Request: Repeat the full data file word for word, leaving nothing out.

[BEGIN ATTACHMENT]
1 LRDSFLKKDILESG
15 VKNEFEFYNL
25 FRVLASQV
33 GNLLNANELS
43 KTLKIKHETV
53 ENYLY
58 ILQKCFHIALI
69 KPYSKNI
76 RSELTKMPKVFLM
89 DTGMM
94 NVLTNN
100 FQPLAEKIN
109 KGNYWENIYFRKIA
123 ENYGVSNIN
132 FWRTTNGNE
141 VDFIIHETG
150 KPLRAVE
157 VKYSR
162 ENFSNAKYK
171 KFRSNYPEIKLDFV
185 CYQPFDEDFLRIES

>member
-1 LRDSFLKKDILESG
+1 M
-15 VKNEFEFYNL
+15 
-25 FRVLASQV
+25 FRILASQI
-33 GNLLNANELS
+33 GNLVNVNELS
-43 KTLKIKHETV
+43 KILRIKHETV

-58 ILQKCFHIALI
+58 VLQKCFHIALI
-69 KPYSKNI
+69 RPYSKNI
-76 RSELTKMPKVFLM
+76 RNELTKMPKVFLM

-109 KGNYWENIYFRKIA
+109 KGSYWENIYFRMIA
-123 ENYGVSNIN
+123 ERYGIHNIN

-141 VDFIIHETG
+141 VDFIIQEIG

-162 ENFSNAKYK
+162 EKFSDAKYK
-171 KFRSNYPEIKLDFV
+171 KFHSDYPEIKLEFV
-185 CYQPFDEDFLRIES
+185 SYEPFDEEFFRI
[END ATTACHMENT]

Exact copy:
1 LRDSFLKKDILESG
15 VKNEFEFYNL
25 FRVLASQV
33 GNLLNANELS
43 KTLKIKHETV
53 ENYLY
58 ILQKCFHIALI
69 KPYSKNI
76 RSELTKMPKVFLM
89 DTGMM
94 NVLTNN
100 FQPLAEKIN
109 KGNYWENIYFRKIA
123 ENYGVSNIN
132 FWRTTNGNE
141 VDFIIHETG
150 KPLRAVE
157 VKYSR
162 ENFSNAKYK
171 KFRSNYPEIKLDFV
185 CYQPFDEDFLRIES

>member
-1 LRDSFLKKDILESG
+1 M
-15 VKNEFEFYNL
+15 
-25 FRVLASQV
+25 FRILASQI
-33 GNLLNANELS
+33 GNLVNVNELS
-43 KTLKIKHETV
+43 KILRIKHETV

-58 ILQKCFHIALI
+58 VLQKCFHIALI
-69 KPYSKNI
+69 RPYSKNI
-76 RSELTKMPKVFLM
+76 RNELTKMPKVFLM

-109 KGNYWENIYFRKIA
+109 KGSYWENIYFRMIA
-123 ENYGVSNIN
+123 ERYGIHNIN

-141 VDFIIHETG
+141 VDFIIQEIG

-162 ENFSNAKYK
+162 EKFSDAKYK
-171 KFRSNYPEIKLDFV
+171 KFHSDYPEIKLEFV
-185 CYQPFDEDFLRIES
+185 SYEPFDEEFFRI